My rating: 5 of 5 stars
I was curious when she finished the first section of the text and her brother had finally died what she could possibly conceive to round out the remainder of the pages. I thought to myself “what more is there to tell”. This title was engaging, insightful, and reflective upon the interactions that occur between parents, children, and siblings in the course of coming of age into our vast adulthood.
This might have just as easily been about my relationship with either of my brothers Tony or Rahsaan or even my sister Danielle for at one point we thought we knew one another and then suddenly we grew and we found we didn’t know each other that well at all anymore. Still we are family and we do have this thing we are searching through inside of ourselves called “love” appropriately. It is a word difficult to define and death causes us to face and figure out the workings of its pieces.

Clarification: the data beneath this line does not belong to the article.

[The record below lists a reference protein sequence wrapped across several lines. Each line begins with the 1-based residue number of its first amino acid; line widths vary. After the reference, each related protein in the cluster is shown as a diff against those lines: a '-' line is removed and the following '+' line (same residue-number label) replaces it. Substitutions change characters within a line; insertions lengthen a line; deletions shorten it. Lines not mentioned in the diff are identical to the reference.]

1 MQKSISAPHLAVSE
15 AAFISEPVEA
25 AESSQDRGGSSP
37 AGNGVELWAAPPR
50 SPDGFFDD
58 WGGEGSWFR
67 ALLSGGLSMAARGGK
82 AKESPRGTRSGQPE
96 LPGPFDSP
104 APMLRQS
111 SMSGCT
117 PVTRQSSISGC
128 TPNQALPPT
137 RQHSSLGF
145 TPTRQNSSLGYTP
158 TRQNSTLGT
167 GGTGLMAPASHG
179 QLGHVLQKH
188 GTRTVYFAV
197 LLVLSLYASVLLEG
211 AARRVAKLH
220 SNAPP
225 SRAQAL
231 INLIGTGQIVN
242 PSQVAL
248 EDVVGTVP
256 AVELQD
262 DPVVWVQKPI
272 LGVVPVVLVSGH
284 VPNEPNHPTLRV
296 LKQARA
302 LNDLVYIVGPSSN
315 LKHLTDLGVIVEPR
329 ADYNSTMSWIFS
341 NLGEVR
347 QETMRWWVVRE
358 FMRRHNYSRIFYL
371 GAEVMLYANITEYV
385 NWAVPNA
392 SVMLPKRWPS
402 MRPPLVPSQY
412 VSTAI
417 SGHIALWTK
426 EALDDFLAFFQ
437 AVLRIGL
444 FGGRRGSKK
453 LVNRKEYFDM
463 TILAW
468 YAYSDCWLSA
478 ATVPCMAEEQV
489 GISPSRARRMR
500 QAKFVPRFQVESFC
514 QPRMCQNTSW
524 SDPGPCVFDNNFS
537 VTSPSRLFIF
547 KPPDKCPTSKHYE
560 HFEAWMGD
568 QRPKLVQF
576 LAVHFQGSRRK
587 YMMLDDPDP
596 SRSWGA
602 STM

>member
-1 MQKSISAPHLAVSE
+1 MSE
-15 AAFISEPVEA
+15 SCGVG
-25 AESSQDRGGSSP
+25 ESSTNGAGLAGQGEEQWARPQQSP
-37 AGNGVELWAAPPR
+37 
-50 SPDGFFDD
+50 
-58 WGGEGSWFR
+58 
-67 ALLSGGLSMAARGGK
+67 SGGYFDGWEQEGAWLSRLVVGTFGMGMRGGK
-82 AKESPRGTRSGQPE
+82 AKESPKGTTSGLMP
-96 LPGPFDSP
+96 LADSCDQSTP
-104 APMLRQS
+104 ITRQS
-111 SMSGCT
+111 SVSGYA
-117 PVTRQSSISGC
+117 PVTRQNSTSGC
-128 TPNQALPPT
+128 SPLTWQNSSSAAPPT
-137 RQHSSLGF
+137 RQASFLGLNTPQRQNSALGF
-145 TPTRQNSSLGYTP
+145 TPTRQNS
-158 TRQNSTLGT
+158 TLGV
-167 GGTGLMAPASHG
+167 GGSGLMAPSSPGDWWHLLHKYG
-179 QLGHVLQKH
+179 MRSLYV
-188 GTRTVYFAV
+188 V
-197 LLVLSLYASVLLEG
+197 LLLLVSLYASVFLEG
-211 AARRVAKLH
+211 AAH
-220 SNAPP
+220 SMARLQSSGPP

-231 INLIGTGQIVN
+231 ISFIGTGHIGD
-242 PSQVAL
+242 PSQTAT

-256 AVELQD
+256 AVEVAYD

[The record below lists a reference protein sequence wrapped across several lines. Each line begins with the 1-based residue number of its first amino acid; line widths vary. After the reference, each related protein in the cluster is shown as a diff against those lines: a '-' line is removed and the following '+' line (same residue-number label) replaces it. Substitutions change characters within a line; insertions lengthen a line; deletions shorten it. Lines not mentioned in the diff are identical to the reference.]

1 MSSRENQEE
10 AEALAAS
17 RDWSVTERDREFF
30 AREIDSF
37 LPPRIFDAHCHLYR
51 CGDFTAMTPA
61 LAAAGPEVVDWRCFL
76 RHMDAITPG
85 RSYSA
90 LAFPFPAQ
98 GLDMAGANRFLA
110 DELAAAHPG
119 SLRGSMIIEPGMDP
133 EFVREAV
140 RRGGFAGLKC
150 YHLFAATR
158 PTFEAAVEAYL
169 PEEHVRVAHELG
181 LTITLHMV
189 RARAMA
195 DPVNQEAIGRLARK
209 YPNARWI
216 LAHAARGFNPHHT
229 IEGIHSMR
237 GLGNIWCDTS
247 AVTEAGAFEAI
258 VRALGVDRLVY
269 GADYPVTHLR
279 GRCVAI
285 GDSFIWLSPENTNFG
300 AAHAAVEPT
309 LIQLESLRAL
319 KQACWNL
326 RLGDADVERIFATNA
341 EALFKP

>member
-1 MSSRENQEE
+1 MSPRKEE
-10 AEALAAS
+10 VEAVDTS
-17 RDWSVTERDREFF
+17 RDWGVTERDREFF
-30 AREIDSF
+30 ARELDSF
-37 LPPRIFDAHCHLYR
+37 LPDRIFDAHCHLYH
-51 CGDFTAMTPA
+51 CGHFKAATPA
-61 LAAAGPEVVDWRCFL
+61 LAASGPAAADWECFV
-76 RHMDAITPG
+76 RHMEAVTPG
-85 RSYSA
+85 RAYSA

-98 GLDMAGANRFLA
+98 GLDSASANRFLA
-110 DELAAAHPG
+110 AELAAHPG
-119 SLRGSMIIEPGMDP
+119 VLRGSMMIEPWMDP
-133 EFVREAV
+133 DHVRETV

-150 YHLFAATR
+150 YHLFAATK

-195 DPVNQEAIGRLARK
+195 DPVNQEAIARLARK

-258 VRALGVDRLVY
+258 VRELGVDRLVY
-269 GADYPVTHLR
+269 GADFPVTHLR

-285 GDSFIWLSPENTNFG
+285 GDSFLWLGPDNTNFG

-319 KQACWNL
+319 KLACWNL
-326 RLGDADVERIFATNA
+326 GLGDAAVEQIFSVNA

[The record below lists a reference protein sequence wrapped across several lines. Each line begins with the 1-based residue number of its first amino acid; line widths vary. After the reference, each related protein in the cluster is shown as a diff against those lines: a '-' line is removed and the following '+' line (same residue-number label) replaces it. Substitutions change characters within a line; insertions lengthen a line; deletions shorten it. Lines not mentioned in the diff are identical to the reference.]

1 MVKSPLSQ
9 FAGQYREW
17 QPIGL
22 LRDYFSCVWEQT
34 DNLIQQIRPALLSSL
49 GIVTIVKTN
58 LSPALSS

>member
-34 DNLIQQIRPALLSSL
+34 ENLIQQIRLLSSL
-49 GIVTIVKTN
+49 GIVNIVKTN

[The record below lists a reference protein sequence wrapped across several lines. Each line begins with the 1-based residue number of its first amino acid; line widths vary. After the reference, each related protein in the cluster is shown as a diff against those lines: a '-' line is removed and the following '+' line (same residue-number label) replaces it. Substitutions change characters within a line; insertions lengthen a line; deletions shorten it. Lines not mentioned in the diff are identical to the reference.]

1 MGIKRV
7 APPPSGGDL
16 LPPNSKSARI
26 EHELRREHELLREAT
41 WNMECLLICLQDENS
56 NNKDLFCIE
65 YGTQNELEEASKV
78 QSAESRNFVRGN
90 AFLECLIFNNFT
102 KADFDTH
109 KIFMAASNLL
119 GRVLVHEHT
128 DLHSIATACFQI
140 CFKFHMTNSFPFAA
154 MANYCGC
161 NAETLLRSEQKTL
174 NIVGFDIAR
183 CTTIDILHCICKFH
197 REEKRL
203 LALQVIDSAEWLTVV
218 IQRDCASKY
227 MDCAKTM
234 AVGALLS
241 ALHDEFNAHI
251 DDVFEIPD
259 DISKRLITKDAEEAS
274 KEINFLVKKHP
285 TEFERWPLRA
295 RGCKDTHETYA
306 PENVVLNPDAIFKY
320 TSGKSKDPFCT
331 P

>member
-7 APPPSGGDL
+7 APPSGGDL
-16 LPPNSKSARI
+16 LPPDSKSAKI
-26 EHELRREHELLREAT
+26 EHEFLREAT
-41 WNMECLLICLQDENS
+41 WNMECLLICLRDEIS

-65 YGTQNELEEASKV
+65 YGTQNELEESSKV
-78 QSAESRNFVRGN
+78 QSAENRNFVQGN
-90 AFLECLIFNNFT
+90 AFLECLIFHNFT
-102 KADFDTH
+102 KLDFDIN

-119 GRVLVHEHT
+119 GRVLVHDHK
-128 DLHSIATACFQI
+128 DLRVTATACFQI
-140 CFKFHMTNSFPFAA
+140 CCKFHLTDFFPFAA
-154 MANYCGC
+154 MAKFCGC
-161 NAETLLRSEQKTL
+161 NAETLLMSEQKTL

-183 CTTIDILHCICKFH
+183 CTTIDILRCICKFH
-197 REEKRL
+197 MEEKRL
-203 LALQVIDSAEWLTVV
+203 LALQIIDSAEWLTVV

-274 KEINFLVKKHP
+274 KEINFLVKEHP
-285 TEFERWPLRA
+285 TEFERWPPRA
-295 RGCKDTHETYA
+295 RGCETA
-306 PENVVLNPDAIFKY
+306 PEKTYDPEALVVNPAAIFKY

Death. I have wondered to myself how I would encounter and move my way around it. For as much as I could not understand Jamaica’s feelings towards her family, she used a tactic that I imagine I might also (and have) use when tackling an issue as piercing as death. Writing through it. The largest part of the text is a reflective first person dialogue around the subject of death and her reactions to it as she discovers more each day the brother whom she never really knew.